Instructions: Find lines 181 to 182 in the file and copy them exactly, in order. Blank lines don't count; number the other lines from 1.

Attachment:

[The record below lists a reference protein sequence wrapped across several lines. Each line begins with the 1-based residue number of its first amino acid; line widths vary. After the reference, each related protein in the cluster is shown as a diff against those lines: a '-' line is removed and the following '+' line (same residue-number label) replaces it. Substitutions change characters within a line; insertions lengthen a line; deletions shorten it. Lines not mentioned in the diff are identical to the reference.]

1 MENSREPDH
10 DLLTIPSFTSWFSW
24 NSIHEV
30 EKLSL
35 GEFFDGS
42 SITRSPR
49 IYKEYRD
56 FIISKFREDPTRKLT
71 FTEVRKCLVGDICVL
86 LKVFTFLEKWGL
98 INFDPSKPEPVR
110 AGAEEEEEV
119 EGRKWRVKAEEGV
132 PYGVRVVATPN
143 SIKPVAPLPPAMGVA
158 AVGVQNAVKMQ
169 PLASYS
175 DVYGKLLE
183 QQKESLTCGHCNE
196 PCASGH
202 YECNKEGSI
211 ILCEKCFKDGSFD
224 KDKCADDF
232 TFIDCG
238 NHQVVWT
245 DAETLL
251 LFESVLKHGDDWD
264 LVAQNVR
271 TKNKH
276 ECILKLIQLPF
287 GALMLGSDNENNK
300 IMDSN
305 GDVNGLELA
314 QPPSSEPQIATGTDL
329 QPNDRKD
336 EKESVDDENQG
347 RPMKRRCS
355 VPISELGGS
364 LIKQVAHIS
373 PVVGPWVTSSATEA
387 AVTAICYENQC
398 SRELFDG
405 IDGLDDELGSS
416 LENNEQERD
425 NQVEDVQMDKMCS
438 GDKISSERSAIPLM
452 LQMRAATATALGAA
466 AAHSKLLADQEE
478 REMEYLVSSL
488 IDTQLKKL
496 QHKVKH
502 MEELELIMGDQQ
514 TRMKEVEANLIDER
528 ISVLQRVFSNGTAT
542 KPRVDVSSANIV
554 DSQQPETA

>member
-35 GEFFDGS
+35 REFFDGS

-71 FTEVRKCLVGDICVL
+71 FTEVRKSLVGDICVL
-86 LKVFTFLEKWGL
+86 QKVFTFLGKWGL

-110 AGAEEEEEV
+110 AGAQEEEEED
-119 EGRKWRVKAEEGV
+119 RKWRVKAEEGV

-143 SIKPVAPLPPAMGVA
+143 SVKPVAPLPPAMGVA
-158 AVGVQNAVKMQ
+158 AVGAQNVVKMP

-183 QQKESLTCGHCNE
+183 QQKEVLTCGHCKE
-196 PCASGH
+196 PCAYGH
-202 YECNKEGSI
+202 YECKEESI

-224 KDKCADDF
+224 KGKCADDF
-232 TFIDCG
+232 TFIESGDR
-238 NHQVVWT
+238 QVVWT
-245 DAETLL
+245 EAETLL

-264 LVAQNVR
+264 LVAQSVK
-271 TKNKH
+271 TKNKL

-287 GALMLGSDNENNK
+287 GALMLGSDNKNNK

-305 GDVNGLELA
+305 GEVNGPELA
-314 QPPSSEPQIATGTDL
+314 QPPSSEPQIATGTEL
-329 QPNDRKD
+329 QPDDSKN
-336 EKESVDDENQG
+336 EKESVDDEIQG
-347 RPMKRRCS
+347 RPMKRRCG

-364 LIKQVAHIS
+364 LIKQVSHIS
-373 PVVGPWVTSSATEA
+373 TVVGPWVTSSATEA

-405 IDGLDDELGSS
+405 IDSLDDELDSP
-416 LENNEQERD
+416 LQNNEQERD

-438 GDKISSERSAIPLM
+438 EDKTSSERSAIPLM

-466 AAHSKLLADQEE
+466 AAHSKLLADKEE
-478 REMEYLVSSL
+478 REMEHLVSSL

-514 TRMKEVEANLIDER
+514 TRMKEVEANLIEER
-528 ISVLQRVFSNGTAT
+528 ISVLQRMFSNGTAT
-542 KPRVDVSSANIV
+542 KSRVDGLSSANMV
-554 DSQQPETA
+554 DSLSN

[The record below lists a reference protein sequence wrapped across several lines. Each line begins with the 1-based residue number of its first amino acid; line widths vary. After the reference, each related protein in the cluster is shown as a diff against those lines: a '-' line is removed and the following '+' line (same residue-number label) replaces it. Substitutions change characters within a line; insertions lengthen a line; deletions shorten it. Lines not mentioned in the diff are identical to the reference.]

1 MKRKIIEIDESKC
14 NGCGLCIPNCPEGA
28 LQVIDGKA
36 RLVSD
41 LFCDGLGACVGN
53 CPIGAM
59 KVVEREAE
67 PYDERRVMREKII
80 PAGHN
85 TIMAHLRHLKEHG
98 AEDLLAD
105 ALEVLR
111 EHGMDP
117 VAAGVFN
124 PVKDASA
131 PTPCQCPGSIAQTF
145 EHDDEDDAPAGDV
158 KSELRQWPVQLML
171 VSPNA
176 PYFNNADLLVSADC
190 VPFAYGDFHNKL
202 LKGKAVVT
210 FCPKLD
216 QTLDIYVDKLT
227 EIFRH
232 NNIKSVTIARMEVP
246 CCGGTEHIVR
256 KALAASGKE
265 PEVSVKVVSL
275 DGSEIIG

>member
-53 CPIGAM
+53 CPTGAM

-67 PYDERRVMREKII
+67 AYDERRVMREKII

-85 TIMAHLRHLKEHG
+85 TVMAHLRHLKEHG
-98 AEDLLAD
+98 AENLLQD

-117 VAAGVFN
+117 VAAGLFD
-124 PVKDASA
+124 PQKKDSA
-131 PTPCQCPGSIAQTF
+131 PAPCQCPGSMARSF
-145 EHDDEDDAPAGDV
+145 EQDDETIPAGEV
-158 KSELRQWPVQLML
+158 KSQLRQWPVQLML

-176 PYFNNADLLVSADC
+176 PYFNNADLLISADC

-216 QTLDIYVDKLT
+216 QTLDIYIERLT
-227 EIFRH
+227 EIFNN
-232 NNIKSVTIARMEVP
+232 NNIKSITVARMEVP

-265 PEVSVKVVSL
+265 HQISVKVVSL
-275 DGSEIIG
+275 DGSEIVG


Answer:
-232 NNIKSVTIARMEVP
+232 NNIKSITVARMEVP